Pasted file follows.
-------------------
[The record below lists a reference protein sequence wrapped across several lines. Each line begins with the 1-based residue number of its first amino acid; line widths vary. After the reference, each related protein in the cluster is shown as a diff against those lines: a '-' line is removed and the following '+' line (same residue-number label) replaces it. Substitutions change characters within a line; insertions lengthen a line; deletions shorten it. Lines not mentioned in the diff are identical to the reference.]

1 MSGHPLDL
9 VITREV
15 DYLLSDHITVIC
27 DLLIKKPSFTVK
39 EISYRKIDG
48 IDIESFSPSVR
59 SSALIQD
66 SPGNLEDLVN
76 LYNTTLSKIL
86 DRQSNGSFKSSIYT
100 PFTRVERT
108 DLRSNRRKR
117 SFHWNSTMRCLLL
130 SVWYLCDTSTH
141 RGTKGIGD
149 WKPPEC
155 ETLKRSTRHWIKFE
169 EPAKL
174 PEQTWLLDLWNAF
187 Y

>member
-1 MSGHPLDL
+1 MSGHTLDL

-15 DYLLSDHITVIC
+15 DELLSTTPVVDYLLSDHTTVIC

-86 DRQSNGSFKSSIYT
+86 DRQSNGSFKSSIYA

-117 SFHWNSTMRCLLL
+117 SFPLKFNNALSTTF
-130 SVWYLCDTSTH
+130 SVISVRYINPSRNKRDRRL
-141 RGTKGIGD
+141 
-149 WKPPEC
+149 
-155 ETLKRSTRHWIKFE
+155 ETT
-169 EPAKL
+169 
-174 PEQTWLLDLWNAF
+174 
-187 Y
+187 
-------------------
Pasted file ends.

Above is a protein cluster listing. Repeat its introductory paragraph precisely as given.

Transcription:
[The record below lists a reference protein sequence wrapped across several lines. Each line begins with the 1-based residue number of its first amino acid; line widths vary. After the reference, each related protein in the cluster is shown as a diff against those lines: a '-' line is removed and the following '+' line (same residue-number label) replaces it. Substitutions change characters within a line; insertions lengthen a line; deletions shorten it. Lines not mentioned in the diff are identical to the reference.]